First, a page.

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After reading Lessig and watching Rip!, I’m definitely thinking about some of my favorite examples of remix art in a different light.  These two are both examples that occurred to me in the past week…sort of old favorites that I’ve remembered and I think about in a new light now.

This first one is by an artist/YouTube user named “Kutiman”, who essentially makes mashups of musical YouTube videos that he’s found.  I think it’s interesting that his creativity exists entirely within the circle of YouTube — he finds videos people have uploaded to the site, mashes them up, and then posts them on his own YouTube account.  Plus, this song, called “I’m New” is just masterfully done; it’s a great song in itself, discounting the fact that it’s a mashup.  His songs don’t have that ‘aha!’ moment of musical recognition a la Girl Talk, because you’ve probably never watched any of the videos before, but you can still admire the craft of it.  Here’s the vid:

Also, HERE is his own weird site, which has all his songs listed in a playlist, plus a cool function where you can see the “credits” for his songs and link to all their original youtube videos.

This second example is very near and dear to my heart.  It’s called “in bflat” and it’s “a collaborative music/spoken word project”.  Here’s how the guy came up with the idea:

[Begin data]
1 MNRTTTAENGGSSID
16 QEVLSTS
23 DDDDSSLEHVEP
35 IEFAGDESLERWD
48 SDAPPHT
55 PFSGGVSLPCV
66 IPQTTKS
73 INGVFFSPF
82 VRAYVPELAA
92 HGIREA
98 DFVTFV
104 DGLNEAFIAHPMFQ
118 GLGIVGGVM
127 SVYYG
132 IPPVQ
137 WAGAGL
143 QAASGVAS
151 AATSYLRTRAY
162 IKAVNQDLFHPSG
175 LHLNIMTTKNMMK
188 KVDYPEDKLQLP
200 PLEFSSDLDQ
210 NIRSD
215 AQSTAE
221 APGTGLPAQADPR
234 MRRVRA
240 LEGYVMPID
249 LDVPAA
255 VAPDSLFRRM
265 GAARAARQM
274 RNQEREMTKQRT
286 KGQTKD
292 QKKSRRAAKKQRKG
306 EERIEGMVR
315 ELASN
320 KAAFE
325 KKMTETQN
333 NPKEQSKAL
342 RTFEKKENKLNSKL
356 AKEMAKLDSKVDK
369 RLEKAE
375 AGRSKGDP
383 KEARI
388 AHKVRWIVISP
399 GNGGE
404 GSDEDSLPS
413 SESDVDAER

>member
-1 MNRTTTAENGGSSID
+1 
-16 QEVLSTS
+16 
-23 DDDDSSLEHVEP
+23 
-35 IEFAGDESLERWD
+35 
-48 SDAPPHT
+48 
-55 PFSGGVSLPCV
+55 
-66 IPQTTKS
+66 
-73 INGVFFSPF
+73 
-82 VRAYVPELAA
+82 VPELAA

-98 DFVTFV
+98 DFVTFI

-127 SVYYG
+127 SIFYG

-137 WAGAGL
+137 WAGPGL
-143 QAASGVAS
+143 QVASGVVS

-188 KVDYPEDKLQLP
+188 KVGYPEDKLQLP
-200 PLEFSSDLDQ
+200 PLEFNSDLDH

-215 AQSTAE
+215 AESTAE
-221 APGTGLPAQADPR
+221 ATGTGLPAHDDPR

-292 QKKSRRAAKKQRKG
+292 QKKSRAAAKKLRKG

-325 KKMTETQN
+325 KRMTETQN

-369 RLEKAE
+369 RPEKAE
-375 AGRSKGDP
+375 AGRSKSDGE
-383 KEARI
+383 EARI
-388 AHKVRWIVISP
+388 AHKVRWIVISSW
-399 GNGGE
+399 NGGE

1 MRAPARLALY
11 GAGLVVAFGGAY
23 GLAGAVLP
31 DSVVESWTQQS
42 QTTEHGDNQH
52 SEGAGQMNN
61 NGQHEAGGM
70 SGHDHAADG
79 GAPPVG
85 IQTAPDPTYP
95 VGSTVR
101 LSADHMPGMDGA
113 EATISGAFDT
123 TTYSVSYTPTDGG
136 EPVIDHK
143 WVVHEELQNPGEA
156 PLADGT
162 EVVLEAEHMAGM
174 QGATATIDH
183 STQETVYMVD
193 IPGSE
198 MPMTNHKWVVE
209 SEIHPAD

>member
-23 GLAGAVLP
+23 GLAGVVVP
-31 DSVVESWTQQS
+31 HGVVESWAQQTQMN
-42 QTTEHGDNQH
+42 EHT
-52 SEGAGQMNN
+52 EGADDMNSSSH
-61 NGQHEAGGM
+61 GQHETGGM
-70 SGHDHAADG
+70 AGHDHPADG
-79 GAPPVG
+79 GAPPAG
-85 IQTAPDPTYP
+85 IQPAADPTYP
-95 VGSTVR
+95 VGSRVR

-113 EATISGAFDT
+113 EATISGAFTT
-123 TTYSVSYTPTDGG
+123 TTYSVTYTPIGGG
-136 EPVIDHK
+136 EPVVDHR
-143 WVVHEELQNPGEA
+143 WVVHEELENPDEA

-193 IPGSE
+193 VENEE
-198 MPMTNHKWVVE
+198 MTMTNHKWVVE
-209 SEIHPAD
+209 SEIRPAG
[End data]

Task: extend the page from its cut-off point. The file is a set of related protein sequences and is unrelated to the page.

“I was making a site with embedded YouTube videos, when I realized that YouTube doesn’t stop the user from running more than one video at a time. I was curious to see if there was a musical way to explore that concept, so I recorded some instrumental videos and eventually came up with In Bb v1.”

Then, for version 2, he sent out some emails and posted an open call for submissions on the site, with a few instructions:

-“Sing or play an instrument, in Bb major. Simple, floating textures work best, with no tempo or groove. Leave lots of silence between phrases.  Total length should be between 1-2 minutes.”

He selected 20 of the best ones and compiled them into that page that I linked to above.  Basically, you can mix and match the videos, playing as many or as few at a time as you want, and because they are tempoless and in the same key, they all sound good together.  In fact, they sound downright magical together.  And that’s why I find this to be one of the more inspiring examples of collaborative internet creativity I’ve ever seen.  That something like this is possible never occurred to me, and it alerts me to the fact that there’s tons of undiscovered possibilities for stuff like this that the internet provides if people think about things a little differently.  It may take a little while to load, but I highly recommend checking in bflat out.

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